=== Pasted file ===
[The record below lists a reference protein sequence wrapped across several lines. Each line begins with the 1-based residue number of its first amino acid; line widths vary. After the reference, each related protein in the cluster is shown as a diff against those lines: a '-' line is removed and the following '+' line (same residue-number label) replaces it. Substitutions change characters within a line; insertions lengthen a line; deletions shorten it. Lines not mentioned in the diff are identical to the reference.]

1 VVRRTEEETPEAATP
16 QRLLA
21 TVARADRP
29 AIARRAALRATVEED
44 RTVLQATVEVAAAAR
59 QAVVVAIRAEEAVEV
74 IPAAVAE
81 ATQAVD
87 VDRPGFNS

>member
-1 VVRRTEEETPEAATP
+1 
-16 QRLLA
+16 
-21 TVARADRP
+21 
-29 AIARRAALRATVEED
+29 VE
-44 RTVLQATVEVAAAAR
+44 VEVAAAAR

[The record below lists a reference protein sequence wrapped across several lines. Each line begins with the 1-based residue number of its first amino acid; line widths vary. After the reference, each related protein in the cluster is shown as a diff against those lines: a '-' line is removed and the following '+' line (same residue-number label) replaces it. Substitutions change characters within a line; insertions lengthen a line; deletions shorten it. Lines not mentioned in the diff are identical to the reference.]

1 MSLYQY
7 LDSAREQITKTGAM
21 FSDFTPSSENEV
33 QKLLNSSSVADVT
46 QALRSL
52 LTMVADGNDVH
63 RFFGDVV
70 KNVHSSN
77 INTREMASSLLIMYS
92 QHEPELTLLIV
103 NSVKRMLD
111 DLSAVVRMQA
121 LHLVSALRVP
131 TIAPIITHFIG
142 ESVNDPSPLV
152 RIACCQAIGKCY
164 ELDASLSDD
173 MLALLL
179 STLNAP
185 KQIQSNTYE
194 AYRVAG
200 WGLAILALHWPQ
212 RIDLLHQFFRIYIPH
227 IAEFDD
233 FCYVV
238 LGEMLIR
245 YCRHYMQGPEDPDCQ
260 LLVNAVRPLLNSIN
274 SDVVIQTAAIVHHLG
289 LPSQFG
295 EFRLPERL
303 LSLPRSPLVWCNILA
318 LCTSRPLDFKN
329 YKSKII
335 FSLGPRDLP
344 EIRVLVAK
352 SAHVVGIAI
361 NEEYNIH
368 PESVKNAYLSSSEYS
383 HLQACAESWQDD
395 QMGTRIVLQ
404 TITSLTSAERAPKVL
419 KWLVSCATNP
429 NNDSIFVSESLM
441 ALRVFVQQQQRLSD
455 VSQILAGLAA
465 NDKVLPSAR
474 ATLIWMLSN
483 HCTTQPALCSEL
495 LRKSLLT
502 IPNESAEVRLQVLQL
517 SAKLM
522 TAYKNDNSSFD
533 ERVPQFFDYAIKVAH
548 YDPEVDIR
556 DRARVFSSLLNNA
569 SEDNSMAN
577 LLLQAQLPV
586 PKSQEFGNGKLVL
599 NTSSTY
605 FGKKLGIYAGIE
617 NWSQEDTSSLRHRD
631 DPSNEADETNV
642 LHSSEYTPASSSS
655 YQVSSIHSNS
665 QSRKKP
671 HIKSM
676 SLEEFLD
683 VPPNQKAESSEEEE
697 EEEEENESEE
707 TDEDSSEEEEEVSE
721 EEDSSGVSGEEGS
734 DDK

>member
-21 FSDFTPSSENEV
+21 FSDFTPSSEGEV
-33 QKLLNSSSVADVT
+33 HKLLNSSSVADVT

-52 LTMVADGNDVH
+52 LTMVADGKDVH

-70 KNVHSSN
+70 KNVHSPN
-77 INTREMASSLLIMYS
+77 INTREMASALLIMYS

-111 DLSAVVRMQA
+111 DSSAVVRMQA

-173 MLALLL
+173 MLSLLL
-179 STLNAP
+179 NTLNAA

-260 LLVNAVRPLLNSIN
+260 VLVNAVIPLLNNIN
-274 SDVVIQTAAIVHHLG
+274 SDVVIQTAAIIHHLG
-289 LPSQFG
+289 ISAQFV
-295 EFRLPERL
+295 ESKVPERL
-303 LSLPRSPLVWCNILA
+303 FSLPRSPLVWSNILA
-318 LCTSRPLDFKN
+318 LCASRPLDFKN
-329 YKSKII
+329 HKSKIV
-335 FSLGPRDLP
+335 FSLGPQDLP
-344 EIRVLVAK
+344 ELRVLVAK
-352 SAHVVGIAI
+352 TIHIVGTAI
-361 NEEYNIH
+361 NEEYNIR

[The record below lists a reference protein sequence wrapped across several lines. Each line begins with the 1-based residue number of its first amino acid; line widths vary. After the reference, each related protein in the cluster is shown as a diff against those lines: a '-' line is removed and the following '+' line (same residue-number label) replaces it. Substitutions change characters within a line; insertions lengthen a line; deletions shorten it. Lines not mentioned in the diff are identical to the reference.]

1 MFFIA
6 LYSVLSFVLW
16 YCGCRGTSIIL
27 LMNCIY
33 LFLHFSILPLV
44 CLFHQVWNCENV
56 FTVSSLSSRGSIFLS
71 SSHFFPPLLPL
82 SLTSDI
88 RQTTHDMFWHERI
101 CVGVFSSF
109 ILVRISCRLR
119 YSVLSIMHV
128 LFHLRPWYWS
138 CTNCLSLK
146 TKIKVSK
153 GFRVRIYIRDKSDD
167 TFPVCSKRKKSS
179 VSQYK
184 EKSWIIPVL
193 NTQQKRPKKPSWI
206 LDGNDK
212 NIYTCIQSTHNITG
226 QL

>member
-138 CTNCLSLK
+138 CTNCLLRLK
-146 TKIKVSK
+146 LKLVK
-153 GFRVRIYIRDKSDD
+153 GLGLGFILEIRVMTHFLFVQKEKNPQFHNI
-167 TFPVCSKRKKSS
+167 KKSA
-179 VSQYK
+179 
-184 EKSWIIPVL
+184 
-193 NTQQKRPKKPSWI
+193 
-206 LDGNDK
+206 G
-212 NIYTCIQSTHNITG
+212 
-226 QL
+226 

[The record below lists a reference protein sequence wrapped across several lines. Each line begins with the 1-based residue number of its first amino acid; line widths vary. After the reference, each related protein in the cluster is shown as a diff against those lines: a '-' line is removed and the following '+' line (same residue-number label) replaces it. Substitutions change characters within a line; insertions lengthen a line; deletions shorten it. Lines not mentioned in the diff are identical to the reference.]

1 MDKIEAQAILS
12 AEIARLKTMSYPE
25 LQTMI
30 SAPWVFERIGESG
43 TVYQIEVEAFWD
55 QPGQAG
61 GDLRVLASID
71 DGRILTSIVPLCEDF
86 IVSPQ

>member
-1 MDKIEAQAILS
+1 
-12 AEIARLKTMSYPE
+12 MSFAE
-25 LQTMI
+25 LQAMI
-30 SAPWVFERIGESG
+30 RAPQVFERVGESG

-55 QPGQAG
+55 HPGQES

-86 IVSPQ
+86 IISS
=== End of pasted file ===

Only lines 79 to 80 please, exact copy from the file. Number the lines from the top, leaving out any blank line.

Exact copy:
569 SEDNSMAN
577 LLLQAQLPV